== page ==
All Grade 5 ISHCMC students got a chance to taste the world of business, we asked four about their experiences

International School Ho Chi Minh City (ISHCMC) students participated in a Young Entrepreneurs’ Market at Saigon Outcast and Snap Cafe in April. We spoke to four of those Grade 5 Business Entrepreneurs who sold products and developed services as part of their business entrepreneurship unit. The products developed are all linked to the School’s International Baccalaureate Primary Years Program (PYP), where students are empowered to practice skills, develop their ideas and knowledge while naturally taking action in authentic real-world contexts.

Sebastien

Tell us about your PYP project.

For my product I was selling google cardboards, like a Virtual Reality (VR). I did this with a partner who also made game wheels—this is cardboard cut like a wheel where you add your phone and then you have a game. Our company was called Re-Cardboard, the product we made can be reused. For the game wheels we used recycled cardboard.

What challenges did you encounter and what were the processes you had to follow?

Some of the challenges we encountered were material shortages. We could not find the materials locally so during our Tet holiday in Japan we bought the lenses. I had to search a lot and visited many shops and finally in the last shop I found two lenses. Luckily, my grandma helped me by calling the manufacturer and ordered some for me and then had them shipped to Vietnam.

Another challenge I encountered was cutting the cardboard. At first I did it by hand, however, the quality wasn’t too good, then I heard about a laser cutter in school so I contacted the Digital Tech Department, wondering if they could help me cut the template for the google cardboards with the laser cutters and they were happy to help, so that was a big help.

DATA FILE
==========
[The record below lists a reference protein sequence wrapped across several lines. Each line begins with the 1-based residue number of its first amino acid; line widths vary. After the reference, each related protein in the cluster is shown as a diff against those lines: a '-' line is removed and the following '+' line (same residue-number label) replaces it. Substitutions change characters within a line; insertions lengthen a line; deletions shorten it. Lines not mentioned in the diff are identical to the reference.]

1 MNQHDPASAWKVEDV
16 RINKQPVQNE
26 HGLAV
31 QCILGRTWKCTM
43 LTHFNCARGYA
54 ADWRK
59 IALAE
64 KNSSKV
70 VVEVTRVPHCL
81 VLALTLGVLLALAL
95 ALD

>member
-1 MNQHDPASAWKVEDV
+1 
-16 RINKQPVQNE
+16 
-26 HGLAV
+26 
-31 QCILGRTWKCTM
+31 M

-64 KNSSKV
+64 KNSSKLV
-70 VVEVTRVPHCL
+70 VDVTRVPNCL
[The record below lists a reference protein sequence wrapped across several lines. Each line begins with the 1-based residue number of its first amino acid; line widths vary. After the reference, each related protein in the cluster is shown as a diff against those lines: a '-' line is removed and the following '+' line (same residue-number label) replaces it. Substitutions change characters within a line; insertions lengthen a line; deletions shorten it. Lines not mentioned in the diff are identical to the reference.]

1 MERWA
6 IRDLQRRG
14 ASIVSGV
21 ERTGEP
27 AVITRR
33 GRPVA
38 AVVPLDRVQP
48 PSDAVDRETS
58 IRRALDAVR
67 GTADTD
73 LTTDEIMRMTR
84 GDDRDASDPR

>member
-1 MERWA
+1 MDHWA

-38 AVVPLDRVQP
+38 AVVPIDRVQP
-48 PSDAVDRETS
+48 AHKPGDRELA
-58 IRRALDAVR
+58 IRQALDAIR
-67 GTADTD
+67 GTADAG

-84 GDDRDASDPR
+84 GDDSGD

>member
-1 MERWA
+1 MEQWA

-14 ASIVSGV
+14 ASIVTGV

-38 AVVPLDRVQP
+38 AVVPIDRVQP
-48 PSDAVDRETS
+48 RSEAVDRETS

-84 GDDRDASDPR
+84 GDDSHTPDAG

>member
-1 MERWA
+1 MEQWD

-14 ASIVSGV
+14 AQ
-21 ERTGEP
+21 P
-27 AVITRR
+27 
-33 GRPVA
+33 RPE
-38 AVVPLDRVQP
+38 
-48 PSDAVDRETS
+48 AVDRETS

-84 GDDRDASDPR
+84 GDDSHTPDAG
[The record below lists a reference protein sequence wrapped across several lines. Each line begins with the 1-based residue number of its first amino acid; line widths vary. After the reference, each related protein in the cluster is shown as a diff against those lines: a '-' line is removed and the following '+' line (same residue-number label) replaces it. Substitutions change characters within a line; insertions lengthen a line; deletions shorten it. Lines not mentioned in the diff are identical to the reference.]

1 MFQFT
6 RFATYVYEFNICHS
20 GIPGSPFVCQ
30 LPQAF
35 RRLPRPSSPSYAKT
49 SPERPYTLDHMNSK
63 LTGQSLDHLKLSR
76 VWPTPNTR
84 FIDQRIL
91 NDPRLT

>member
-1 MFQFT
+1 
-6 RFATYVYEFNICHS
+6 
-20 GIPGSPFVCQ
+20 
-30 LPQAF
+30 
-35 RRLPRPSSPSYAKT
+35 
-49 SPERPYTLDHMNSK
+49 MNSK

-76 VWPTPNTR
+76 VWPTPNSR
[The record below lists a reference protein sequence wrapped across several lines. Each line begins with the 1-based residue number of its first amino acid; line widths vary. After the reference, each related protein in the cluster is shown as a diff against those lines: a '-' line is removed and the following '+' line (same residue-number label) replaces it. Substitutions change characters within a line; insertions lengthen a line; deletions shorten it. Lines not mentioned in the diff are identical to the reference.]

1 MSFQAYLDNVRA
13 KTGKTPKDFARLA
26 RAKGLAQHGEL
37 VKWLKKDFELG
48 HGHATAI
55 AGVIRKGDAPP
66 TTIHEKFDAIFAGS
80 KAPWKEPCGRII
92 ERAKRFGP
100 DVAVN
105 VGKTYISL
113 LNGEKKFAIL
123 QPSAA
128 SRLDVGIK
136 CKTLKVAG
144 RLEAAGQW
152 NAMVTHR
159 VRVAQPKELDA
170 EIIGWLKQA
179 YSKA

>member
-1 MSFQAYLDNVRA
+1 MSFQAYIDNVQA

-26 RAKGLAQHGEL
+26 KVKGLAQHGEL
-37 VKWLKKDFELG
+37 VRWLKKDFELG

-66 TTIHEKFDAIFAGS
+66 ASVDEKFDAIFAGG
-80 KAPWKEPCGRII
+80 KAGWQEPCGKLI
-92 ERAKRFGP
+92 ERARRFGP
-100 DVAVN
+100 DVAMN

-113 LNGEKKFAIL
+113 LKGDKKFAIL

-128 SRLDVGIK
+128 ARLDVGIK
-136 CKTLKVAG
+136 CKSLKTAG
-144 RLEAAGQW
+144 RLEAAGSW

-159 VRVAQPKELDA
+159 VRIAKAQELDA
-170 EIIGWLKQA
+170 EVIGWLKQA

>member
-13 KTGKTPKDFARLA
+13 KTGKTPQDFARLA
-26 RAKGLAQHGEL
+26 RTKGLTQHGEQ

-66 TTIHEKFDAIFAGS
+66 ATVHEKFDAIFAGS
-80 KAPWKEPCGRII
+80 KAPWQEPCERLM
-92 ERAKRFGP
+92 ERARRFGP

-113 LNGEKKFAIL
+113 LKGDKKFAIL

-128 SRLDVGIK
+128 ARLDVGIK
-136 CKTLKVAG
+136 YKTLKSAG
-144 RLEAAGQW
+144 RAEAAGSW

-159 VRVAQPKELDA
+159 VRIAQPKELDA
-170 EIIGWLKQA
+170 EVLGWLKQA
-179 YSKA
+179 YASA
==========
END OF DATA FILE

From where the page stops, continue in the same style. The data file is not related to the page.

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What lessons did you learn?

When I was making the google cardboards in the beginning I knew it was going to be complicated, but after the PYPx journey I learned that even if things are complicated you should always start because you will finish, which is what happened for me. I finished the staging piece despite it being very difficult. There were time that it was extremely
complicated, but with support I succeeded.

What would you do differently?

When I was making my VRs I was making them late at night because I was busy during the day. It takes about 1.5 [hours] to assemble one by myself, so maybe next time I might have someone else help me so I don’t get to bed too late and feel tired the next day. Next time I would perhaps hire someone or have a friend or partner help me.

Will you continue with your business? How has this equipped you for the future?

I am continuing and, amazingly, my friend Brian at the store, iKnow agreed to sell them there. Maybe after school I will start making them. Brian thinks that people will buy them because of the interesting story behind the product and because it is a good product. I will have a big poster behind the VRs in the store. I am going to see if I can sell 4 VRs over the summer, if people buy them I will continue to sell them.

I am not passionate about being an entrepreneur so if they do not sell, I might stop being an entrepreneur for now. I might do another business at some point, but this experience was really powerful and taught me a lot of things so I am happy that I went through this. I think I am equipped for the future and I know the points of being an entrepreneur and what to expect.

Mia

Tell us about your PYP project.